Students Don’t Deserve Underpaid, Overworked Professors

Michelle Nash, adjunct faculty at Springfield Technical Community College, speaks at the June 29 hearing of the Joint Higher Education Committee. (Zac Bears/PHENOM)
Michelle Nash, adjunct faculty at Springfield Technical Community College, speaks at the June 29 hearing of the Joint Higher Education Committee. (Zac Bears/PHENOM)

The 29 public colleges and universities in Massachusetts are weary after decades of state funding cuts that have shifted the burden of public higher education from our community to students and working families. Not only are students forced to pay high fees, but our campuses now rely too heavily on an underpaid, overworked group of educators — adjunct faculty.

Adjunct faculty now teach a large portion of classes at state schools, including the majority of courses at our community colleges. While these adjunct faculty have masters degrees and PhDs — and the debt to go with them — many receive less pay per credit than other faculty for doing the same work, and some don’t even have access to healthcare and retirement plans.

Effectively, we have outsourced the education of almost 200,000 public college students in our state to contractors who don’t have access to much-needed resources and who are longing for one of the few full-time, tenure-track positions at one of their schools. Many of these teachers take on as many as six courses a semester across two or three campuses, crisscrossing the state just to eke out a meager salary with few or no benefits.

Students feel the effects of this mistreatment, too: when their adjunct professor doesn’t have an office on campus to discuss a lesson or an exam, or when they can’t get in touch with a professor who’s rushing down the highway to get to another class an hour away. We’re asking public college students to bear those problems on top of high costs and massive debts.

That’s why students, faculty and the community are coming together around a first step towards solving our public higher education crisis. House Bill 639, “an Act to invest in public higher education,” currently sits before our state lawmakers.

Over 100 representatives and senators support this bill, amounting to more than half of the Legislature. State Rep. Aaron Vega (D-Holyoke) held up a copy of the bill at a hearing of the Joint Committee on Higher Education on June 29, stating that the list of co-sponsors took up more than three full pages.

So a majority of all state lawmakers know that we have to act on these issues, but House Speaker Robert DeLeo (D-Winthrop), Senate President Stan Rosenberg (D-Amherst) and those in leadership must take action to get this bill on the floor for a vote.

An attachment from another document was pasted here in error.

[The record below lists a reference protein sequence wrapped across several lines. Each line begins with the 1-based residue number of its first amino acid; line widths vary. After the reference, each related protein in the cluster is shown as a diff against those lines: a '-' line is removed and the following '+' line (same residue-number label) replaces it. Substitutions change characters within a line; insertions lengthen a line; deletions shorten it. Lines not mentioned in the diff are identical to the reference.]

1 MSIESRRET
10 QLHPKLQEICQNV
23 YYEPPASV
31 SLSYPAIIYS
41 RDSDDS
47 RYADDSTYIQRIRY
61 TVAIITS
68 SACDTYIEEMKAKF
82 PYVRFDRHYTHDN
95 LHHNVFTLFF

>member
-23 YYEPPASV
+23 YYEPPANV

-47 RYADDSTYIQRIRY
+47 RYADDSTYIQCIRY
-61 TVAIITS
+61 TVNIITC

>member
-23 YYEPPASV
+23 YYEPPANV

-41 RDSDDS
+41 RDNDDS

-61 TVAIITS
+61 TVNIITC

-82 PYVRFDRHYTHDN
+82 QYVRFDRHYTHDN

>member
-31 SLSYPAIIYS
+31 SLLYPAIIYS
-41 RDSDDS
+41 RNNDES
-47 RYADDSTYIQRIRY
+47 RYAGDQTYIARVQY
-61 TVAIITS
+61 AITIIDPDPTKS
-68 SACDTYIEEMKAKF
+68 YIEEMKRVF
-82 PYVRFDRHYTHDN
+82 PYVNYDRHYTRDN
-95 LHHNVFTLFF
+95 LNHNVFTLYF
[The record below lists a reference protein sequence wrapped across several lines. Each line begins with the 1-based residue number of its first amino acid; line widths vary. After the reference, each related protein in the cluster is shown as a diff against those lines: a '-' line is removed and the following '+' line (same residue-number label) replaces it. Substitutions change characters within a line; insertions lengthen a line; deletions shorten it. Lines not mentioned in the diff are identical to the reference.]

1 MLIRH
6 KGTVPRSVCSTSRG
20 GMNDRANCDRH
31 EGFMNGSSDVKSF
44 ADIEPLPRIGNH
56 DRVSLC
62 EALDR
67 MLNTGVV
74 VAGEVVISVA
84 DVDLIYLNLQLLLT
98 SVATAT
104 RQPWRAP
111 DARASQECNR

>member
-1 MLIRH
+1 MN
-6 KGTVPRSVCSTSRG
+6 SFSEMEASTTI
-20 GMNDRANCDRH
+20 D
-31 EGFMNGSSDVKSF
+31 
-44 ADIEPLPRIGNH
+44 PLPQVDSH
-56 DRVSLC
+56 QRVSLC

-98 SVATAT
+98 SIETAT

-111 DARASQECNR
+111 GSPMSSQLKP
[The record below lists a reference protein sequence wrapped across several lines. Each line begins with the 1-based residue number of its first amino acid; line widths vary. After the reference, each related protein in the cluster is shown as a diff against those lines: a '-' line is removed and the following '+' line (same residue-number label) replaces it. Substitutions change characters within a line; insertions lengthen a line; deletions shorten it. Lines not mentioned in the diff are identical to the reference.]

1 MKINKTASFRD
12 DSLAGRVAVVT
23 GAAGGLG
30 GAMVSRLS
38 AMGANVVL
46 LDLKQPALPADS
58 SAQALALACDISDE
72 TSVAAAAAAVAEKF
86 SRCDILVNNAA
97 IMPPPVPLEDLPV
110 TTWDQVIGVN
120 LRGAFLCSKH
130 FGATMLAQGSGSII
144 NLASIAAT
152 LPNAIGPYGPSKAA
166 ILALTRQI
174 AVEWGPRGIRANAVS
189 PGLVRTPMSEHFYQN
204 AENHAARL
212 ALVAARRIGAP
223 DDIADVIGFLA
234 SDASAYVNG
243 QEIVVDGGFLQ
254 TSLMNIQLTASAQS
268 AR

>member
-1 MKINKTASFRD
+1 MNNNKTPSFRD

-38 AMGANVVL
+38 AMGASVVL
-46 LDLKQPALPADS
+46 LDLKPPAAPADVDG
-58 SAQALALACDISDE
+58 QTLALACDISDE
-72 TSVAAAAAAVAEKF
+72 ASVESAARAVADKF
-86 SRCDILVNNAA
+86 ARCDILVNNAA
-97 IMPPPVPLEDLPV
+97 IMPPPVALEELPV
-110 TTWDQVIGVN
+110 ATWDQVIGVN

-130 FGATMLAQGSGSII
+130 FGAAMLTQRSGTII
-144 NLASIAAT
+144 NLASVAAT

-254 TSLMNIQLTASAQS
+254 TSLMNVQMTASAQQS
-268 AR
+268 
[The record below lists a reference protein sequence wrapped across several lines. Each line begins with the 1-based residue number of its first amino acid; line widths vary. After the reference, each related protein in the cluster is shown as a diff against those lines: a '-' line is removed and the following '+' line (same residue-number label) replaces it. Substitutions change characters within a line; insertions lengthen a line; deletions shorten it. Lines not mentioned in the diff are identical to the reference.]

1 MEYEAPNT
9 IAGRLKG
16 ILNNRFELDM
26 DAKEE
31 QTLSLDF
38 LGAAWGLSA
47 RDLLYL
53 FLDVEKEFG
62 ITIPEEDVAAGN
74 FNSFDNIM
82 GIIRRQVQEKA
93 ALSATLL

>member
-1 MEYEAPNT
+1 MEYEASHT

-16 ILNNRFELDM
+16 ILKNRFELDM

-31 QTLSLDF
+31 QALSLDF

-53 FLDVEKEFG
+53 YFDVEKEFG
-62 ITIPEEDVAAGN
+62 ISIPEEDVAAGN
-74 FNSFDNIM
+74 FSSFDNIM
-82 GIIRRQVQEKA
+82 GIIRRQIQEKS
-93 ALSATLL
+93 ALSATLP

The impact of this bill would be twofold.

First, it would create a “Finish Line Grant” covering one full year of tuition and fees that would serve as a real financial lifeline for the thousands of college students who might otherwise leave our campuses with huge debts but no degree.

Second, it would guarantee equal pay and benefits access for adjunct faculty while creating a fund to hire more full-time professors at all of our community colleges, state universities and UMass campuses.

Massachusetts has cut funding for public higher education by 31 percent per student since 2001 – that amounts to nearly $500 million less per year. (Where has the money gone? Largely to tax cuts for the wealthiest Bay Staters.)

Right now, both students and faculty are being exploited to fill in the gaps, through payment of sky-high tuition and fees as well as the lower pay and limited benefits paid to adjunct faculty.

Students and families must see relief from costs, but that relief cannot come at the expense of adjunct faculty who already work too hard and take home too little. This bill works to tackle both problems at once, rather than pitting the two groups against each other.

“We are paid poverty wages to do very important work,” Michelle Nash, who’s been an adjunct at Springfield Technical Community College for 18 years, said at the June 29 hearing. "We are qualified, committed instructors, most of us going out of our way to serve our students. We volunteer our time when we do any work outside of the classroom. Office hours, emails, recommendations, advising – [that’s] all unpaid labor.”

Our state now has one of the most educated workforces in the country, but that means we need hundreds of thousands of college graduates to avoid a workforce crisis down the line. We must invest in public higher education, and that starts by investing in our students and our teachers.

Zac Bears is the executive director of the Public Higher Education Network of Massachusetts (PHENOM).



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